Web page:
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in correlation effects of itinerant metallic systems witnessed a remarkable growth
in the last few years because of two important developments. First, the
relevance of quantum-critical behavior in correlated electron systems was
reinvigorated by the discovery of new materials, which display unconventional
phases near quantum critical points (e.g. Fe pnictides). This revival of interest in quantum criticality triggered a new
set of ideas coming, at least partly, from scientists with background in
high-energy physics. Second, there is the growing effort worldwide to
understand the effects of the fermion-fermion interaction in fermionic vacua
with different topological properties, e.g., metallic surface states of topological
insulators, and Dirac and Weyl semi-metals. The communities working on quantum-critical
and topological systems are using the same experimental and theoretical methods,
yet they communicate with each other only infrequently and drift apart with
separate conferences, workshops, and
The goal of
the proposed workshop is to reverse the trend by bringing the members of the
two communities together at a focused workshop, where they could share and exchange
the ideas, and start new collaborations. We
deliberately restrict the topic of the workshop to itinerant electron systems
and leave equally interesting Mott physics aside in order to focus on the set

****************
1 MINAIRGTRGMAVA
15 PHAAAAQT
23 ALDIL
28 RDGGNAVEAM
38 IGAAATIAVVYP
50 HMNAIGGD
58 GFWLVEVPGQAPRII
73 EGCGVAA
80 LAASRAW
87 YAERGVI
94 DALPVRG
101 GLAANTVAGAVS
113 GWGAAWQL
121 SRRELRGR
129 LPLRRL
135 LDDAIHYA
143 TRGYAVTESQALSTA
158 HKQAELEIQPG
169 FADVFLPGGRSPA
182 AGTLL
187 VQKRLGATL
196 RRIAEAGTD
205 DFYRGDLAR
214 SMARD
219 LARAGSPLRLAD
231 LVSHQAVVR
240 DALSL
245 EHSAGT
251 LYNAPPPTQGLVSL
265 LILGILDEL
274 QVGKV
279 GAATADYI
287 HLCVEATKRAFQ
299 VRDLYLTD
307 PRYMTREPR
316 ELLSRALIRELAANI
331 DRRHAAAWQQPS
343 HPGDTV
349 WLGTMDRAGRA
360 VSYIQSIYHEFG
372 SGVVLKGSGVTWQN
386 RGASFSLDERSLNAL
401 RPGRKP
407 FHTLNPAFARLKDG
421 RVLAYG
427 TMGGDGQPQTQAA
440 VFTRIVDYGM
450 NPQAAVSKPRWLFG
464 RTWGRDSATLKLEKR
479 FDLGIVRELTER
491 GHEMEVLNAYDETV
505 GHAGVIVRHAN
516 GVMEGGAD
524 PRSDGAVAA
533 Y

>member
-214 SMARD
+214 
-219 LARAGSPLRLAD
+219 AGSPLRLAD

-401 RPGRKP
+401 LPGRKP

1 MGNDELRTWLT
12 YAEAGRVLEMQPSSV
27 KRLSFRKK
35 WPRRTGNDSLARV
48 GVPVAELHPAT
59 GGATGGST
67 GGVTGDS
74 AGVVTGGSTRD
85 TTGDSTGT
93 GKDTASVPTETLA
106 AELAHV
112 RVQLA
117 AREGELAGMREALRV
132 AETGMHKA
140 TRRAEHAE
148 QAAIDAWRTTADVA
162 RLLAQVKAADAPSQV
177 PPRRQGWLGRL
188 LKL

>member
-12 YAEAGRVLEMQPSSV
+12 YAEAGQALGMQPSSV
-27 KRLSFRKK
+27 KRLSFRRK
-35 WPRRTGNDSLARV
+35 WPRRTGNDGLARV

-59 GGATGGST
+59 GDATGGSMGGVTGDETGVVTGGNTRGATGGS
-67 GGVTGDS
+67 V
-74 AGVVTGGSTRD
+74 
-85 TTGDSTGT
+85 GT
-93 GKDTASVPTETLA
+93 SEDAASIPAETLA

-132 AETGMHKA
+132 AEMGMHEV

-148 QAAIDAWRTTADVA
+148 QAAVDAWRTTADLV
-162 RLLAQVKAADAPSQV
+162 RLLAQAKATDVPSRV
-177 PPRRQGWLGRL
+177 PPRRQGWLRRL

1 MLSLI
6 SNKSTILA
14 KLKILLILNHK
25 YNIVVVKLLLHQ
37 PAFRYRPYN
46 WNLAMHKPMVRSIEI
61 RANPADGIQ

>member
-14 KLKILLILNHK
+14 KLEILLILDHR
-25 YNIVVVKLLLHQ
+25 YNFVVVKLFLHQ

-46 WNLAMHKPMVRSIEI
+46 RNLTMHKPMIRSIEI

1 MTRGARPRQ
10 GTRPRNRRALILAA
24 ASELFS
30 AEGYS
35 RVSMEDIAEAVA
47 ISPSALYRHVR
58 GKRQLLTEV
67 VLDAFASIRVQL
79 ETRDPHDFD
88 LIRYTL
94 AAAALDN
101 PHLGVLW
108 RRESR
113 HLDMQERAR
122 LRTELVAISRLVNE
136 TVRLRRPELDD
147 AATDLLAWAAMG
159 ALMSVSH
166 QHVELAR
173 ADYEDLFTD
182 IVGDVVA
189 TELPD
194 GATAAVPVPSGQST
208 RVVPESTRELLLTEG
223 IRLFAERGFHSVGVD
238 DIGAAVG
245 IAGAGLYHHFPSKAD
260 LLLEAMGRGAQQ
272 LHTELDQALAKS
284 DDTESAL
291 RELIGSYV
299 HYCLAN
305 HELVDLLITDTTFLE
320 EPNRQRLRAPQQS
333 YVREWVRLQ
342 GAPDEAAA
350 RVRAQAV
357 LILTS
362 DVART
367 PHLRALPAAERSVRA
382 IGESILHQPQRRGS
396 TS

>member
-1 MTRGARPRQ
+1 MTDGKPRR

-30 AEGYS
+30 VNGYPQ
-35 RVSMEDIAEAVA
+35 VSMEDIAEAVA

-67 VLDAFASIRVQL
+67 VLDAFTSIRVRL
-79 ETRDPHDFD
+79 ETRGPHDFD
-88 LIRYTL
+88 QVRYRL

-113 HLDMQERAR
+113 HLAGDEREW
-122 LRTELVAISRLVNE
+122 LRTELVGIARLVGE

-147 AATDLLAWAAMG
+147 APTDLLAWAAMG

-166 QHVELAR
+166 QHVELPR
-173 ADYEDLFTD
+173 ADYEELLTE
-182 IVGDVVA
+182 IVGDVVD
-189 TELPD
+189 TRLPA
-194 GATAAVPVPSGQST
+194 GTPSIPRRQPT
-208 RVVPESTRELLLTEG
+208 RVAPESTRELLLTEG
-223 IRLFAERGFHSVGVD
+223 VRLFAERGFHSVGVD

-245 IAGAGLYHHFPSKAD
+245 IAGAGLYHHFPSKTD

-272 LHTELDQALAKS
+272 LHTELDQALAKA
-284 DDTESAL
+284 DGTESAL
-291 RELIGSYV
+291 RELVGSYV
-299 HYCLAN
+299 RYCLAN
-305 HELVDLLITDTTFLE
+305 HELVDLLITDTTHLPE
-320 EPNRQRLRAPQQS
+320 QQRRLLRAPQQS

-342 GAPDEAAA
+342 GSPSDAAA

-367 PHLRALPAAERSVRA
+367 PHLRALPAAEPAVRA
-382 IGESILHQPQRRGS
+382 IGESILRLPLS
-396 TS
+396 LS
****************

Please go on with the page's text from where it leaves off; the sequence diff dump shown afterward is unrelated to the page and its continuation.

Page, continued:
of issues addressed by both communities. Our plan is to have review talks by
leading specialists (experimentalists and theorists alike) on the most
outstanding unsolved problems, both in the area of quantum criticality in more
traditional strongly correlated materials, such as cuprates
and Fe-pnictides, as well as on the emergent classes of materials with
different classes of fermionic vacua, such
as Dirac and Weyl semimetals, where the issues of quantum criticality are only now beginning to be addressed. The
review talks will be followed by more specific talks
by scientists who are most actively working in either of the two fields or at
their intersection. We will specifically instruct the speakers to focus on the
“big picture” and open problems to promote discussions. We plan to leave at
least 15 minutes for discussions after each review talk and 10 minutes for
discussions after each research talks.
will primarily focus on the following issues:
theories of quantum criticality in metals;
2) Can quantum
criticality explain the linear-in-T resistivity observed in many nearly
Coulomb-driven exotic phases in topological materials, and Dirac and Weyl
semimetals; exotic phases
experimental discoveries in both areas and their interpretations.
problems on which the two communities can work together.
are encouraged to submit a poster, which will be displayed throughout workshop.
We will also schedule a one-hour slot for poster discussions, tentatively
scheduled for Tuesday, the second day of the workshop.
Batista (Tennessee), Andrey Chubukov (Minnesota), Dmitrii Maslov (U. of
Florida), Filip Ronning (Los Alamos)
Monday, August 15, 2016 - Friday, August 19, 2016 8:00 AM - 5:00 PMMountain Time
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SponsorsCenter for Nonlinear Studies, Los Alamos National Laboratory
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This event is brought to you by the Center for Nonlinear Studies at Los Alamos National Laboratory. This event has been declared "Open to the Public - with Registration".